The energy sector and climate change

If elected, Joe Biden appears set to invest more in renewable energy infrastructure and in particular has said that he would oppose the Keystone pipeline project from moving forward. Altogether this could have a further chilling effect on the state of oil and gas industry, not just in the United States, but also in Canada, where support for key pipelines between the two countries is widely seen as a critical step for improvement of Canada’s long-beleaguered oil and gas sector. While projects will still likely have a path forward, approach to energy resources and investment in the United States will likely change under a Biden presidency.

Private equity

During the economic crisis created by the pandemic, private equity sponsors have increased their focus on distressed investments, seeking to capitalize particularly on assets that may be in temporary distress3. Similarly, they have pivoted to sectors that have weathered the crisis well, including healthcare, biotech and renewables. We would expect these trends to continue irrespective of the outcome of the U.S. elections.

As mentioned above, Biden’s tax plan contemplates raising corporate taxes to 28% and the corresponding decrease to corporate cash flows may negatively impact company valuations, including for PE-owned businesses.

Likewise, Biden’s plan to increase the long-term capital gains tax rate could well inform the timing of exit transactions for PE-owned companies, assuming the larger pandemic environment doesn’t get in the way.

Private equity sponsors have long been wary about how a Democratic trifecta in Washington D.C. would treat their carried interests. While Biden’s tax proposals do not expressly comment on eliminating the current tax treatment for carried or profits interests, Biden has proposed an increase to the long-term capital gain rate for those earning more than $1 million. That, in essence, has the effect of taxing carried interest at ordinary income tax rates. If enacted, these changes may result in private equity firms revising their investment models, and that in turn could have broader implications on valuations for transaction participants.


While Biden’s current stated plan for infrastructure is relatively light on details, he has committed to investing $2 trillion during his first term on modern, sustainable infrastructure and clean energy. His infrastructure plan focuses on expected sectors, including roads, water systems, municipal transit networks and universal broadband access, but also on areas outside the traditional definition of infrastructure. For example, the Biden plan would create incentives to upgrade residential and commercial buildings to make them more resistant to extreme weather and would fund research and development in precision agriculture.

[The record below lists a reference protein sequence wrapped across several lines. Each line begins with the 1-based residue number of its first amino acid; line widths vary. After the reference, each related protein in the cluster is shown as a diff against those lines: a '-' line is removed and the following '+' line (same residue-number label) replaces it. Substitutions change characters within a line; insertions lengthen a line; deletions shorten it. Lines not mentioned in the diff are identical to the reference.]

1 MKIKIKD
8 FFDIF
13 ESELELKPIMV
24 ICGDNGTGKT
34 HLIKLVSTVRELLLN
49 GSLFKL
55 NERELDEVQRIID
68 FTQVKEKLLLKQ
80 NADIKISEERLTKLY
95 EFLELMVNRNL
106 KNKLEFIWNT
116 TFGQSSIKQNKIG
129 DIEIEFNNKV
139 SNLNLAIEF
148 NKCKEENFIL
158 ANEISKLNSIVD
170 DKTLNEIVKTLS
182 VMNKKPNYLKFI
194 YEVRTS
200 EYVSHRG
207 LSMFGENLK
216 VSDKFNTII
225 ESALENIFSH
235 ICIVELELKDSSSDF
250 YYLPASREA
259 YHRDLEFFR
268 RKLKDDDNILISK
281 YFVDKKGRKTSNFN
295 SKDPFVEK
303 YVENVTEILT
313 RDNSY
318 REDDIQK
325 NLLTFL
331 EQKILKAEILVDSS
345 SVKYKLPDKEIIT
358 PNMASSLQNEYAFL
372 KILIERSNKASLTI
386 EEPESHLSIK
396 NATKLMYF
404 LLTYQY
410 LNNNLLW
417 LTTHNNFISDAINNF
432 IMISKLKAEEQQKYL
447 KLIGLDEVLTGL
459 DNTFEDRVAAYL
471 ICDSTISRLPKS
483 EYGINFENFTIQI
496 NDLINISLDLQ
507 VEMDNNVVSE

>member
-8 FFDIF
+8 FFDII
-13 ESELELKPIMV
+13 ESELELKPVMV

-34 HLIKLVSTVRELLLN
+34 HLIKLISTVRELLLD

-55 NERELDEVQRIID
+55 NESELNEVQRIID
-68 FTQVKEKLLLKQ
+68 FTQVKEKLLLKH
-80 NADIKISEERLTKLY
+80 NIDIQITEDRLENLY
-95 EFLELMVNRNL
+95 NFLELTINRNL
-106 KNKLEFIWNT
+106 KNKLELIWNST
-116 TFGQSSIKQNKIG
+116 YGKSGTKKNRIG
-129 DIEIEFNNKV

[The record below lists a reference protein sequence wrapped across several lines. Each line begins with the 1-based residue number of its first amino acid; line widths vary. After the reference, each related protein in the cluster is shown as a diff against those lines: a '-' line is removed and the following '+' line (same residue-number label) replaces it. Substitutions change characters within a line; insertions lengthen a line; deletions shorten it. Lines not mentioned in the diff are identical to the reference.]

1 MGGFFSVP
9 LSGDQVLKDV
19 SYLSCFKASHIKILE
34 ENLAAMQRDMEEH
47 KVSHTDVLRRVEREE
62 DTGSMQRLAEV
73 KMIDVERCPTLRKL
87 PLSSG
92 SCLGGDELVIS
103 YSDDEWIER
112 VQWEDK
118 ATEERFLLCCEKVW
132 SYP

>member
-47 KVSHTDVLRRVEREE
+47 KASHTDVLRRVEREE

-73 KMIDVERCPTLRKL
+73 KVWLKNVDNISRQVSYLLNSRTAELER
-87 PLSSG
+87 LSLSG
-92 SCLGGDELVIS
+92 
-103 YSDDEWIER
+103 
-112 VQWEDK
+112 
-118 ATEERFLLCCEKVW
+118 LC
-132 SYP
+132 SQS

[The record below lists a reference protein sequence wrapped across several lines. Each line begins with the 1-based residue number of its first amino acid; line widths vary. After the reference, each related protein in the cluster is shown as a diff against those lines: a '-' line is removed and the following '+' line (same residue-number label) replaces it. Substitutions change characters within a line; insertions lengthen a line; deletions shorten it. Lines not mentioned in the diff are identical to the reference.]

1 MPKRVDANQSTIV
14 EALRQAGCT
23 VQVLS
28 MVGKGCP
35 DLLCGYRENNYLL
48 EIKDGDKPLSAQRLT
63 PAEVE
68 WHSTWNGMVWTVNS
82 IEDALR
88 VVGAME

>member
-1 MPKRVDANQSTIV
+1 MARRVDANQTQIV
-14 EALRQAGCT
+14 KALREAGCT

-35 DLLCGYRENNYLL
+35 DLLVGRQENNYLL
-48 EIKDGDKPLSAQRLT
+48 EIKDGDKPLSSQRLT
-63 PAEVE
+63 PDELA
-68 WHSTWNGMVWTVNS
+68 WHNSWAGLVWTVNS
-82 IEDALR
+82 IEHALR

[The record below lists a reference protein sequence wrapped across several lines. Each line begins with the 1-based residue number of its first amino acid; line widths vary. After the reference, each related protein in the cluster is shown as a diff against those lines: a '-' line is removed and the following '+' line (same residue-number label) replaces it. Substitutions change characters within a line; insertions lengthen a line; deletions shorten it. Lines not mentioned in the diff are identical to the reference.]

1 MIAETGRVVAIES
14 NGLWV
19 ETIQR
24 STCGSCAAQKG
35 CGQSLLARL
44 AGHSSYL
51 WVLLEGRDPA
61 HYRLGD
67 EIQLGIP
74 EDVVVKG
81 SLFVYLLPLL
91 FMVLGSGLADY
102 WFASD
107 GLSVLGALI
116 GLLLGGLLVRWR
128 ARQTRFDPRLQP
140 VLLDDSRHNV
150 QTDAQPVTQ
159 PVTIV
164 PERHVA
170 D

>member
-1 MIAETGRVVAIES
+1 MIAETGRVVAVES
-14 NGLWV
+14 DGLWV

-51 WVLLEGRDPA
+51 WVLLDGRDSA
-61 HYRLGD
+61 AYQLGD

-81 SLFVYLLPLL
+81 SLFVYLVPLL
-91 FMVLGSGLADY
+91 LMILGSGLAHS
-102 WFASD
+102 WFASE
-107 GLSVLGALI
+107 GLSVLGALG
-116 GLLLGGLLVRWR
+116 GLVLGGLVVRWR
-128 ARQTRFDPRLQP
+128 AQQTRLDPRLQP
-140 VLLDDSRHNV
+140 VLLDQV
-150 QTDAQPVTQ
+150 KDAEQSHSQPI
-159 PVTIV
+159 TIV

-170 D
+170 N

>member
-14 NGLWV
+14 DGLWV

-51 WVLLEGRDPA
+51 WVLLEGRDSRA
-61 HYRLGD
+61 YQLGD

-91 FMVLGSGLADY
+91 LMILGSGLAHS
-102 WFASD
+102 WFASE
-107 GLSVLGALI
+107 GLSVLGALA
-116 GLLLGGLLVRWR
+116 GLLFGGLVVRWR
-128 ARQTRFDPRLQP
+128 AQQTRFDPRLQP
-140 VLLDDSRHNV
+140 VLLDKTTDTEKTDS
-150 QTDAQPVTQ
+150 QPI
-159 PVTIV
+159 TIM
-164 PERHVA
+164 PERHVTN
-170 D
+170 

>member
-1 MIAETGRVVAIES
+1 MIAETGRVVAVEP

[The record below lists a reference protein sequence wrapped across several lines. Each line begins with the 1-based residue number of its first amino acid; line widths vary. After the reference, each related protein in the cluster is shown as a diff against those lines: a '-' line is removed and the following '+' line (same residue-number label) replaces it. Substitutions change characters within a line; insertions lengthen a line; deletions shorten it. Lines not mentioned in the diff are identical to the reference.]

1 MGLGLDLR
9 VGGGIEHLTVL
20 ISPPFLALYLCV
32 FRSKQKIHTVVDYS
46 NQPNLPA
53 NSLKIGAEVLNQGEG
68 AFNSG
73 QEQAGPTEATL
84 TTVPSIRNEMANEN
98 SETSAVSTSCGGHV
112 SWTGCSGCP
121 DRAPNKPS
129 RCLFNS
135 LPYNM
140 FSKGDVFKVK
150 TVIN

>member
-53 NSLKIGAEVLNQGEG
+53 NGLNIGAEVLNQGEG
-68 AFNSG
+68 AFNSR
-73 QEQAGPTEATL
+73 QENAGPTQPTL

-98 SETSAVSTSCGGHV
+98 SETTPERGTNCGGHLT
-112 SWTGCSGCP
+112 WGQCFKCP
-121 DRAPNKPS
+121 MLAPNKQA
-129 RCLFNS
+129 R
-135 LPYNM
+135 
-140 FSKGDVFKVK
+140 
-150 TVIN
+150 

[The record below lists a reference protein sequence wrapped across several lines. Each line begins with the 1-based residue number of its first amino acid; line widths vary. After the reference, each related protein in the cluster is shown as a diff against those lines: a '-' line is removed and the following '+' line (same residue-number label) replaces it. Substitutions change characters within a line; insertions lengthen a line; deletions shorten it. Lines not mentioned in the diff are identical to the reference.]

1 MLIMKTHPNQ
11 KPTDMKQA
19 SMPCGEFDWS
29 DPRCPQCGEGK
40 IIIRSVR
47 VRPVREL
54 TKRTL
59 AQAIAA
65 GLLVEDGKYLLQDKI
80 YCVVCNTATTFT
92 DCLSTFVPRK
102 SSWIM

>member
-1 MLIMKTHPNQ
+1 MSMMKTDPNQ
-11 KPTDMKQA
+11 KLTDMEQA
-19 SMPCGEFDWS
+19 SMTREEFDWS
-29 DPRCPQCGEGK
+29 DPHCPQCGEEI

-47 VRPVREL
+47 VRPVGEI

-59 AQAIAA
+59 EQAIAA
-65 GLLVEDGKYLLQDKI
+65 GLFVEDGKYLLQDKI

Biden’s infrastructure plan is linked to his promises related to combatting climate change and rebuilding the American middle class. One of the stated goals is to create millions of new union jobs building and upgrading American infrastructure. On this basis, companies benefitting from his infrastructure and clean energy investments will need to meet the labor protections in Senator Merkley’s Good Jobs for 21st Century Energy Act, applying and strictly enforcing Davis-Bacon prevailing wage guidelines.

Despite broad bi-partisan support for investment in infrastructure and Trump’s 2016 campaign promises related to infrastructure, lawmakers in Washington have been unable to agree on an infrastructure bill during Trump’s tenure. Trump’s infrastructure plans have typically focused on transportation, broadband infrastructure and U.S. energy independence. Trump has emphasized reducing regulatory barriers and streamlining permitting processes for infrastructure projects as key components of his approach. He has also supported using a limited amount of federal funding to leverage more state, local and private funding for infrastructure.

Regulation of Big Tech

Big Tech has ended up in the political spotlight for a number of reasons: allegations of monopolistic practices, controversial use of data and privacy policy; the role of Big Tech in regulating free speech and the spread of misinformation are among those issues. As we look forward, these issues are likely to remain part of political debate—although neither Trump nor Biden have made specific statements suggesting that breaking up Big Tech or enhancing their regulation are top priorities in their platforms.


In a year marked by instability, and government response to the pandemic in countries around the world, the outcome of the U.S. election will be felt throughout the business community and may well end up impacting how businesses evaluate, negotiate and close transactions. Canadian businesses and U.S. companies with business in Canada will want to consider how they will adapt their cross-border strategies to the outcome of this historic election.


1 “Global M&A rebounds in Q3: Refinitiv”, Investment Executive. August 31, 2020. Available here.

2 “Taking on TikTok: CFIUS on the front page (and in the fine print)”, Torys bulletin. September 21, 2020. Available here.

3 “Current observations of COVID-19’s impact on private fund sponsors and limited partners”, Torys bulletin. May 29, 2020. Available here.

To discuss these issues, please contact the author(s).

This publication is a general discussion of certain legal and related developments and should not be relied upon as legal advice. If you require legal advice, we would be pleased to discuss the issues in this publication with you, in the context of your particular circumstances.